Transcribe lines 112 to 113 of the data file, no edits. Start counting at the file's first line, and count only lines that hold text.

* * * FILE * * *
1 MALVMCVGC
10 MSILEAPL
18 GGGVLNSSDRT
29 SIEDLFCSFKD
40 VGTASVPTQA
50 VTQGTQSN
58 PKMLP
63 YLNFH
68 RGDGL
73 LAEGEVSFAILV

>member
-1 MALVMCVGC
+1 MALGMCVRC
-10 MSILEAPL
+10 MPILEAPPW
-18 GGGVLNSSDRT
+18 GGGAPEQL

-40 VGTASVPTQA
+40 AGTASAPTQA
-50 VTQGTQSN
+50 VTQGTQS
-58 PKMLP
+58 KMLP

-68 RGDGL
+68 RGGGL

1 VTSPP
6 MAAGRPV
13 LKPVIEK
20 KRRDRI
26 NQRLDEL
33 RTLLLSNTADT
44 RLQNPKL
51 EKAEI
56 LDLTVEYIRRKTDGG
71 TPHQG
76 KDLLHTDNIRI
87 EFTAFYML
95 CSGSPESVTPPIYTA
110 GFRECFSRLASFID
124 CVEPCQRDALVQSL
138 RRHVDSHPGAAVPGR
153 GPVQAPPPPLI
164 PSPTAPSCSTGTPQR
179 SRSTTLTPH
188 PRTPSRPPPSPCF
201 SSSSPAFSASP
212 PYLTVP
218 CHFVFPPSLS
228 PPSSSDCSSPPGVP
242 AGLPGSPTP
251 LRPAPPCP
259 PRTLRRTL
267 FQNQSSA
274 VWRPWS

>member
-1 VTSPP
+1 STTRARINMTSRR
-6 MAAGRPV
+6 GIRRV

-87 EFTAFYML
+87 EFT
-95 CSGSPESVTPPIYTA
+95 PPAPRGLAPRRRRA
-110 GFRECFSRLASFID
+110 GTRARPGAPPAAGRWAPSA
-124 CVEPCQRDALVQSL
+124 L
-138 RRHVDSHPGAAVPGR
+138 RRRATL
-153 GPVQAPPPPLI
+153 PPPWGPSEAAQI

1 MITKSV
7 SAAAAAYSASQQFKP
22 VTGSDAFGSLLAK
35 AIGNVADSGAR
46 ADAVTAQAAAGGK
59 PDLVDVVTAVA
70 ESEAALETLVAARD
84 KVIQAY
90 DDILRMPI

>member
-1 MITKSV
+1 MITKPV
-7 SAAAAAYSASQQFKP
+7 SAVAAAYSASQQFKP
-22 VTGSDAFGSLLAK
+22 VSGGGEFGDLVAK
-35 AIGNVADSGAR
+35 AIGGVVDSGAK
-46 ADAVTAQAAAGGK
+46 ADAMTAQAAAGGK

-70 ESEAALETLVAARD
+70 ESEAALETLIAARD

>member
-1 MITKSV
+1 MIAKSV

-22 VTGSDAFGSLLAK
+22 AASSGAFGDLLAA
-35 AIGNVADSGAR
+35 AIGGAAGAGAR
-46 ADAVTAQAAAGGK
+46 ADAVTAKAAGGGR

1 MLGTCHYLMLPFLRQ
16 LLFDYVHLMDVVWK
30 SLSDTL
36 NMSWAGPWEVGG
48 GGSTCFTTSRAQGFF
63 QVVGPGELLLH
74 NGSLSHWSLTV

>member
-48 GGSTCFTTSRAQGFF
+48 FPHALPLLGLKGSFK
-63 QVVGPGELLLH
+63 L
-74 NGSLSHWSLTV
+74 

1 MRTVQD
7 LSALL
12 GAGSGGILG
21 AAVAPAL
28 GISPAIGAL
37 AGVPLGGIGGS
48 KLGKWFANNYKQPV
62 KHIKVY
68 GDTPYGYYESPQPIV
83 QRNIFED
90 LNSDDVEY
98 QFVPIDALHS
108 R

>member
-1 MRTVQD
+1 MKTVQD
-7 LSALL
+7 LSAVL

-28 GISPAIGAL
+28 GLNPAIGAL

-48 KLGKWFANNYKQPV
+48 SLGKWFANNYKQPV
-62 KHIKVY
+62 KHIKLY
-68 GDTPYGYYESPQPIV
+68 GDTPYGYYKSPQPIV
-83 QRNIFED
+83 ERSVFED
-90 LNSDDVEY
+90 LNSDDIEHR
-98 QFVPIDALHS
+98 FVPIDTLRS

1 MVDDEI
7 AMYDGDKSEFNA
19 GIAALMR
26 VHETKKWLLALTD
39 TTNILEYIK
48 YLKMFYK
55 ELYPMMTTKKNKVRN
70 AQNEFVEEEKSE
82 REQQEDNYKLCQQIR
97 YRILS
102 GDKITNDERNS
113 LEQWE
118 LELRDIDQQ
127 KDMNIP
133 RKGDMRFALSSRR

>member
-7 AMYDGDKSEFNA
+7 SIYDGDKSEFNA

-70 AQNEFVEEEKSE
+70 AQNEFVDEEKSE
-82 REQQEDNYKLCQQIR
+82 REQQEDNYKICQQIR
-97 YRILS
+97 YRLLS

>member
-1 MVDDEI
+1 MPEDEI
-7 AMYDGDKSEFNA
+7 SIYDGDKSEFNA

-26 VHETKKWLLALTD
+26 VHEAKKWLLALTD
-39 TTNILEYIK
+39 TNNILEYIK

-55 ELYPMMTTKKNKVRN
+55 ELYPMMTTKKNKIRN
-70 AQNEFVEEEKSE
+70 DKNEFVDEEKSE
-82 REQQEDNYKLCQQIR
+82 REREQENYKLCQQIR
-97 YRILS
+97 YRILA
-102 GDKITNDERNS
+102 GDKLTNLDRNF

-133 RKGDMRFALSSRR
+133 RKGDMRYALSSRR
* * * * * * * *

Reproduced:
+48 FPHALPLLGLKGSFK
-63 QVVGPGELLLH